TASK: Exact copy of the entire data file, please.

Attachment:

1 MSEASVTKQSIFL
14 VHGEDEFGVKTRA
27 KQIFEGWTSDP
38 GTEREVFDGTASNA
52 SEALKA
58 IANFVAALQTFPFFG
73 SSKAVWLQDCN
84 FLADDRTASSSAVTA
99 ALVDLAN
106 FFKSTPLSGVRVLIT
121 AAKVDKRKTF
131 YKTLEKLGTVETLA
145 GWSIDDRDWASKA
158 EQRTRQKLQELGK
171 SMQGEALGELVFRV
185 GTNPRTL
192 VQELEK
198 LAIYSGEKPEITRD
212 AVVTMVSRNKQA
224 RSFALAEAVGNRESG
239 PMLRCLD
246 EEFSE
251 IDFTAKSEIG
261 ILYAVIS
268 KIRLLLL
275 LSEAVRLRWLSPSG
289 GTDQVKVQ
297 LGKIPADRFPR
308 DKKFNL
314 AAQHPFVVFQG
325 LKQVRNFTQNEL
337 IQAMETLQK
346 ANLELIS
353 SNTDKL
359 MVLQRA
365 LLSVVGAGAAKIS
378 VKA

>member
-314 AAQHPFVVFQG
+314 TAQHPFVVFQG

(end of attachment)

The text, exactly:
1 MSEASVTKQSIFL
14 VHGEDEFGVKTRA
27 KQIFEGWTSDP
38 GTEREVFDGTASNA
52 SEALKA
58 IANFVAALQTFPFFG
73 SSKAVWLQDCN
84 FLADDRTASSSAVTA
99 ALVDLAN
106 FFKSTPLSGVRVLIT
121 AAKVDKRKTF
131 YKTLEKLGTVETLA
145 GWSIDDRDWASKA
158 EQRTRQKLQELGK
171 SMQGEALGELVFRV
185 GTNPRTL
192 VQELEK
198 LAIYSGEKPEITRD
212 AVVTMVSRNKQA
224 RSFALAEAVGNRESG
239 PMLRCLD
246 EEFSE
251 IDFTAKSEIG
261 ILYAVIS
268 KIRLLLL
275 LSEAVRLRWLSPSG
289 GTDQVKVQ
297 LGKIPADRFPR
308 DKKFNL
314 AAQHPFVVFQG
325 LKQVRNFTQNEL
337 IQAMETLQK
346 ANLELIS
353 SNTDKL
359 MVLQRA
365 LLSVVGAGAAKIS
378 VKA

>member
-314 AAQHPFVVFQG
+314 TAQHPFVVFQG